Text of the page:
Two-factor authentication (or, more generally, multi-factor authentication) is a method of validating the identity of a user, as part of an access control process, which requires more than one identifying factor. One of the most common and most popular examples of two-factor authentication (2FA) is the basic bank card and personal identification number (PIN) used to access cash machines.
There’s a reason that banks require that two-step process before allowing you to get at your money, and it’s the same reason that is driving the broader adoption of two-factor authentication around the world. Basically, the old-fashioned password method isn’t working by itself anymore. Business after business has been compromised through easily guessable, hackable or resettable passwords. Because there’s a limit on both the motivation and the memory capacity of the average user, it’s a problem that isn’t going away.
Multi-factor authentication is a solution that your company is probably going to adopt way sooner than you imagine.
How Two-Factor Authentication Is Coming To Dominate Security Systems
It wasn’t that long ago that two-factor authentication was something you only saw in spy movies. Then the wave hit the crypto-underground. Something you have plus something you know became the bare minimum for hackers. At the same time, businesses big enough to throw their weight around started implementing cryptographically solid two-factor systems. Phishing attacks, that made the vulnerability of password-only systems blatantly obvious, were coming into play.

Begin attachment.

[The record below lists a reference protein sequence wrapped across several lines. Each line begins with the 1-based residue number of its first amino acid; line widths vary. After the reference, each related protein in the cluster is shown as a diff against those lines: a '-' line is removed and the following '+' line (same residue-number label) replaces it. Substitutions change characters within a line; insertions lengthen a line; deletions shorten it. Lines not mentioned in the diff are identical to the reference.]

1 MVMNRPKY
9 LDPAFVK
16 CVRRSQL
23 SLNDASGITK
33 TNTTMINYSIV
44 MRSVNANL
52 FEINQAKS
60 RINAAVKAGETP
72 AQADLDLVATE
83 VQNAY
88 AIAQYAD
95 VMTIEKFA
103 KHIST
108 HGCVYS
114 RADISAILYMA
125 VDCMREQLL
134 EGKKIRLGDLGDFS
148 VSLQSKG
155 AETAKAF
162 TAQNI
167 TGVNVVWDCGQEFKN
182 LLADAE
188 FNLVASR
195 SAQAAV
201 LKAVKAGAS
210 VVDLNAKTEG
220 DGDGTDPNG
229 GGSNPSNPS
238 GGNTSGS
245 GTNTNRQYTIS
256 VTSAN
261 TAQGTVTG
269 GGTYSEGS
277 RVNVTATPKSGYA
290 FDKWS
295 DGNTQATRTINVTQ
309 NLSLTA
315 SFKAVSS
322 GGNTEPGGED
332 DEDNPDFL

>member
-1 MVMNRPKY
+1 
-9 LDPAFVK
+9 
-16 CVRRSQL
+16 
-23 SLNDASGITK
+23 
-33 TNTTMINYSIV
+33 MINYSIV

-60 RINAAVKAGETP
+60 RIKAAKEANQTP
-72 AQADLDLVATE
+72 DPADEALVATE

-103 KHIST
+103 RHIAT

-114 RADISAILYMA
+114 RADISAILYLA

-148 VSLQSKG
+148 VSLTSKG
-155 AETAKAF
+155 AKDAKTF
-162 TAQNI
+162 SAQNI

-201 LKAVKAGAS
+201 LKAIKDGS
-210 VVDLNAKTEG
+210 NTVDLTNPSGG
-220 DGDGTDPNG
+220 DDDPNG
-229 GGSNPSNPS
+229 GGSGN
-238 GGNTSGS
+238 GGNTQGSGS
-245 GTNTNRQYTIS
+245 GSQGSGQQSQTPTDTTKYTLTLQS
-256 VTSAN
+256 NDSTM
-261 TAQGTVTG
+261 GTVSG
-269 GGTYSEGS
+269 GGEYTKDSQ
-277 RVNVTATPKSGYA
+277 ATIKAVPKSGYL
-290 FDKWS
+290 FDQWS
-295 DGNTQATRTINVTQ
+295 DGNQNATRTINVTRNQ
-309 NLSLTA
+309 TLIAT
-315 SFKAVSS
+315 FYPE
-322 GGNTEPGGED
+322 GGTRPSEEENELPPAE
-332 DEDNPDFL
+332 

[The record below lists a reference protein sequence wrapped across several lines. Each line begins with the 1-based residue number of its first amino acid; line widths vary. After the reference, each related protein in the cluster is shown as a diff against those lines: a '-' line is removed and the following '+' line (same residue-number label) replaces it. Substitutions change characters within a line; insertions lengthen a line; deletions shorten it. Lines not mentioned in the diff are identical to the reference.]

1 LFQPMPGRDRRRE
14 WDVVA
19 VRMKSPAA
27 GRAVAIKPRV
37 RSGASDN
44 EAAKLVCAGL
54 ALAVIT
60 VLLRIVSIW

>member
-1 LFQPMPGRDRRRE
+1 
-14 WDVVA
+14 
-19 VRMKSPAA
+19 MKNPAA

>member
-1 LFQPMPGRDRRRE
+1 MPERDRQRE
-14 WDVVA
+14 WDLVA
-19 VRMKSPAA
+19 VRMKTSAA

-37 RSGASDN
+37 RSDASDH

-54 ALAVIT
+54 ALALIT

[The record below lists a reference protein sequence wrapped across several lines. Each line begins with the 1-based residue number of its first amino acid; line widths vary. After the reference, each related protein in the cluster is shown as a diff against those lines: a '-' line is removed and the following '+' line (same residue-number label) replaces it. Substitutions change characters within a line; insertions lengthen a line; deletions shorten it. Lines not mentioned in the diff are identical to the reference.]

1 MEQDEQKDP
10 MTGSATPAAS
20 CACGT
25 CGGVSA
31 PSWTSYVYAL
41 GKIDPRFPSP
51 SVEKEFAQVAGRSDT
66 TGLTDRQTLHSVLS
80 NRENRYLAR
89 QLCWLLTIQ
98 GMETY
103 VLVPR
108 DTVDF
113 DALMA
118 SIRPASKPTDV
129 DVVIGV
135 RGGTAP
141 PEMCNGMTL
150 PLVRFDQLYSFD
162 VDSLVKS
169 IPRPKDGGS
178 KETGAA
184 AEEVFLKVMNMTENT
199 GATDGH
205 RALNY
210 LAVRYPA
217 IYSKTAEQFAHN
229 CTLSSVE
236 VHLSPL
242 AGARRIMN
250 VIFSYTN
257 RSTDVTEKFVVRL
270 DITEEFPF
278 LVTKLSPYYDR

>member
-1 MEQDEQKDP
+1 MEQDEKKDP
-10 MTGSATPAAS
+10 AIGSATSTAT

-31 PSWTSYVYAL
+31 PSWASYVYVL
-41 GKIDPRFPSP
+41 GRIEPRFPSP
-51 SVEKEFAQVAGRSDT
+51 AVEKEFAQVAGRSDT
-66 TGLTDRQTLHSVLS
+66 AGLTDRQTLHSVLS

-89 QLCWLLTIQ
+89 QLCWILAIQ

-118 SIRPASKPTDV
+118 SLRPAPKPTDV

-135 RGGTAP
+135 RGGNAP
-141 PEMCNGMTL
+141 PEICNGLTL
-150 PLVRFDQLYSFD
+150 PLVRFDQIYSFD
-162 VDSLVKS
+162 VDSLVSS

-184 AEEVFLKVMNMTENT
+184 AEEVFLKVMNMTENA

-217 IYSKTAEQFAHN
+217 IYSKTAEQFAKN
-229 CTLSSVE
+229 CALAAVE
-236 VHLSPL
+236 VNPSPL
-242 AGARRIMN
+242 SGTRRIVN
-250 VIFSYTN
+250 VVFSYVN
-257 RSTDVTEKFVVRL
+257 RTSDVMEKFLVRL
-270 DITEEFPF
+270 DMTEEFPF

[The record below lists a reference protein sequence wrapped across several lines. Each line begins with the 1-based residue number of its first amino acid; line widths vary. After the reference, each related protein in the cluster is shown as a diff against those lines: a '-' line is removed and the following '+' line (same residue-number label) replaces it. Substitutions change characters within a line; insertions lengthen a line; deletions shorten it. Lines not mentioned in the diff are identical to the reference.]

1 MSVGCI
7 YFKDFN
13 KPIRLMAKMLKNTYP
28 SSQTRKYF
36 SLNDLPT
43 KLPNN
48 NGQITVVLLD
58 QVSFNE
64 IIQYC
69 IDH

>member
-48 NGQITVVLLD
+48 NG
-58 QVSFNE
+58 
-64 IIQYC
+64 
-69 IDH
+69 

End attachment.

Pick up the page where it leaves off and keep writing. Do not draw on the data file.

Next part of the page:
Today, two-factor authentication is becoming mainstream, but it’s far from ubiquitous. The challenges in deploying secure two-factor systems are still too complicated for SMEs and SMBs, and there’s yet not much of a precedent yet to help their decision-makers. But things are set to change and quickly.
New Options For Multi-Factor Authentication Are Bringing Down Costs and Expanding Choices
With the explosion of smartphone use, it suddenly became much more practical to offer two-factor systems based on apps or even SMS messaging. Equally important, prominent platforms like Google, Amazon, and iCloud have started implementing two-factor authentication both selectively and automatically in certain situations. Try to log in to your iCloud account from a web browser on a new computer and you’ll be prompted to receive a code on one of your already-authenticated devices to verify your identity. For Google, you can choose to turn on 2-Step verification for your account to log in to all services at any time. These are added safeguards for those worried about the security of their cloud-based accounts.
Such practices are getting users used to two-step authentication processes in the normal course of their daily lives. More importantly, they’re providing a backend infrastructure that third parties (including SMBs and SMEs) can also use.